A big debate followed about whether the ownership of the third TV channel should be determined through an auction or by other means. Constant changes in the technical requirements for the channel (whether its signal would be transmitted in Ultra High Frequency or Very High Frequency, for example) created further delays. In the meantime, both the Comptroller General and the Inspector General started asking questions about the transparency of the whole process, and recently two of the three conglomerates said they would not be bidding for the TV channel anymore. The government insists that the third TV channel can still be auctioned even if there is only one bidder in the race. The future of the project is uncertain. Ironically, browsing the website of El Tiempo, Colombia’s leading newspaper, I found an article published in February of 2008 titled “Third Channel will have to Wait until 2009”. It now seems it will have to wait until 2010, too.
Our second example of the Colombian inability to move forward with big projects is Bogota’s metro system. Mayor Samuel Moreno won the election largely on his promise that he would finally build “el metro” for a city that craves it. After much skepticism from his opponents, the Mayor finally announced the route that the first line of the new metro system would follow. The mayoralty appointed a manager for all things related to the project, and they set up a nice webpage. It seemed like Mr. Moreno was finally achieving some progress, when Planeacion Nacional, the national government’s department for planning, said last week that there were some serious errors in the technical studies that Mr. Moreno’s administration had presented. Now, those errors will have to be addressed by the bureaucrats in charge of the project, and their correction could increase the cost of the metro system by tens of millions of dollars. Even without this problem, Bogota wasn’t expected to have its metro until 2016. How much longer will we have to wait now?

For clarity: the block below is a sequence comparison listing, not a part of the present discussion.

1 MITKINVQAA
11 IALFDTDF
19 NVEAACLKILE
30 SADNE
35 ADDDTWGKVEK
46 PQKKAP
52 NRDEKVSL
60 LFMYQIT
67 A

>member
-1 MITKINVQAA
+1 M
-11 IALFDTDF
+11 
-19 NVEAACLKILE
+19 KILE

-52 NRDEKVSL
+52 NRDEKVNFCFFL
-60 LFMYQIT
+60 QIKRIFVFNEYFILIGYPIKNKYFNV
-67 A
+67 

So yes, I sometimes feel Colombia is the land of the impossible. Our leaders bid us dream of fancy new airports with no overcrowding, of smart and refreshing new channels that will bring diversity to our dull TV screens, and of fast and modern trains that can take us from one place to another in no time. But these dreams and grand projects often become entangled in the strong and sticky nets of bureaucracy and the juridical mess. For some reason, everything takes forever, and the constant changes in the specifications of the projects and the contents of the law make it difficult for private companies to go about their business.
Everyone agrees that a new airport, a third TV channel, and Bogota’s metro system would be fantastic things for the country, and yet it seems impossible to make them happen. Is it due to excessive red tape? Corruption? Plain inefficiency? Private third parties trying to hinder the progress of their private competitors? All of the above? I honestly do not know the reason behind this lack of action, but whatever it is, I do not expect it to change any time soon. I guess that means I will have to stop complaining about El Dorado and simply try to enjoy the ride.